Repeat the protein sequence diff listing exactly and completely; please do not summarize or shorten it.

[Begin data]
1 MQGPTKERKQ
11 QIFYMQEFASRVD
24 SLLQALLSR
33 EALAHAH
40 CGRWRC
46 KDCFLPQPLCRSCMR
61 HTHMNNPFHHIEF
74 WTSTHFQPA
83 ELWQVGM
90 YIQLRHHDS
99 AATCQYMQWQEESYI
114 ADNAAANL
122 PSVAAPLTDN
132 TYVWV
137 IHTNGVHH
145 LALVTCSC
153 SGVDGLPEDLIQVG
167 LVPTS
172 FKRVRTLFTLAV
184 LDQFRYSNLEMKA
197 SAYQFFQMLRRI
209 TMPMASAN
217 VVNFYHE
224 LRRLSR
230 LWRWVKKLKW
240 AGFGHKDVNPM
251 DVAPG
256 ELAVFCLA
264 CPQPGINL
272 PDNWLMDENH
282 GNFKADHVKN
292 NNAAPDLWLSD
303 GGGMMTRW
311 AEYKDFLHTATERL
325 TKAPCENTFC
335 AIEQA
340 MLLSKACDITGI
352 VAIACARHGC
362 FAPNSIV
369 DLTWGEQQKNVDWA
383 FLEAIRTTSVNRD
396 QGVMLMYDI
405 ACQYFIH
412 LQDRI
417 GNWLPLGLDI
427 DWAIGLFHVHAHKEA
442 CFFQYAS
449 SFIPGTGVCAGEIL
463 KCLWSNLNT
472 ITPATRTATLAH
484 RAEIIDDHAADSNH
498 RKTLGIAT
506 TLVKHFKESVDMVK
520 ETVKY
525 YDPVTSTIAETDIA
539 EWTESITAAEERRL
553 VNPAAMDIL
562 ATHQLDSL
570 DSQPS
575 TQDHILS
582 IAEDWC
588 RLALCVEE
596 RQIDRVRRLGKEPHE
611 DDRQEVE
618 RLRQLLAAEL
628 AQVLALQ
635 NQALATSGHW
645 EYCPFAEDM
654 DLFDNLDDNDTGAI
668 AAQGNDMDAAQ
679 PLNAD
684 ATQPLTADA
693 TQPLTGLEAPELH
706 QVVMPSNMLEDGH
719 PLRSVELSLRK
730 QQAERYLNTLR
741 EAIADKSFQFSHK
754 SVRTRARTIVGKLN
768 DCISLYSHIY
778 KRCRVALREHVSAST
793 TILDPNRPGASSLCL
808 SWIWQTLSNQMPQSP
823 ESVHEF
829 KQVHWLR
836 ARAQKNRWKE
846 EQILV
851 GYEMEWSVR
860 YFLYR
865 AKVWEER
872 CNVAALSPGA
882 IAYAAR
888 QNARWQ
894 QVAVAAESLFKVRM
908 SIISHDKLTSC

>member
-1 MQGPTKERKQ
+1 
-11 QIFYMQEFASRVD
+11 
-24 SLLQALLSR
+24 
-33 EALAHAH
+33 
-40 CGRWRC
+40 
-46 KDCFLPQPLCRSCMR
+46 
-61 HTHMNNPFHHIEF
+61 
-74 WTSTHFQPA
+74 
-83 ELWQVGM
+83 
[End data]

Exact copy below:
1 MQGPTKERKQ
11 QIFYMQEFASRVD
24 SLLQALLSR
33 EALAHAH
40 CGRWRC
46 KDCFLPQPLCRSCMR
61 HTHMNNPFHHIEF
74 WTSTHFQPA
83 ELWQVGM
90 YIQLRHHDS
99 AATCQYMQWQEESYI
114 ADNAAANL
122 PSVAAPLTDN
132 TYVWV
137 IHTNGVHH
145 LALVTCSC
153 SGVDGLPEDLIQVG
167 LVPTS
172 FKRVRTLFTLAV
184 LDQFRYSNLEMKA
197 SAYQFFQMLRRI
209 TMPMASAN
217 VVNFYHE
224 LRRLSR
230 LWRWVKKLKW
240 AGFGHKDVNPM
251 DVAPG
256 ELAVFCLA
264 CPQPGINL
272 PDNWLMDENH
282 GNFKADHVKN
292 NNAAPDLWLSD
303 GGGMMTRW
311 AEYKDFLHTATERL
325 TKAPCENTFC
335 AIEQA
340 MLLSKACDITGI
352 VAIACARHGC
362 FAPNSIV
369 DLTWGEQQKNVDWA
383 FLEAIRTTSVNRD
396 QGVMLMYDI
405 ACQYFIH
412 LQDRI
417 GNWLPLGLDI
427 DWAIGLFHVHAHKEA
442 CFFQYAS
449 SFIPGTGVCAGEIL
463 KCLWSNLNT
472 ITPATRTATLAH
484 RAEIIDDHAADSNH
498 RKTLGIAT
506 TLVKHFKESVDMVK
520 ETVKY
525 YDPVTSTIAETDIA
539 EWTESITAAEERRL
553 VNPAAMDIL
562 ATHQLDSL
570 DSQPS
575 TQDHILS
582 IAEDWC
588 RLALCVEE
596 RQIDRVRRLGKEPHE
611 DDRQEVE
618 RLRQLLAAEL
628 AQVLALQ
635 NQALATSGHW
645 EYCPFAEDM
654 DLFDNLDDNDTGAI
668 AAQGNDMDAAQ
679 PLNAD
684 ATQPLTADA
693 TQPLTGLEAPELH
706 QVVMPSNMLEDGH
719 PLRSVELSLRK
730 QQAERYLNTLR
741 EAIADKSFQFSHK
754 SVRTRARTIVGKLN
768 DCISLYSHIY
778 KRCRVALREHVSAST
793 TILDPNRPGASSLCL
808 SWIWQTLSNQMPQSP
823 ESVHEF
829 KQVHWLR
836 ARAQKNRWKE
846 EQILV
851 GYEMEWSVR
860 YFLYR
865 AKVWEER
872 CNVAALSPGA
882 IAYAAR
888 QNARWQ
894 QVAVAAESLFKVRM
908 SIISHDKLTSC

>member
-1 MQGPTKERKQ
+1 
-11 QIFYMQEFASRVD
+11 
-24 SLLQALLSR
+24 
-33 EALAHAH
+33 
-40 CGRWRC
+40 
-46 KDCFLPQPLCRSCMR
+46 
-61 HTHMNNPFHHIEF
+61 
-74 WTSTHFQPA
+74 
-83 ELWQVGM
+83 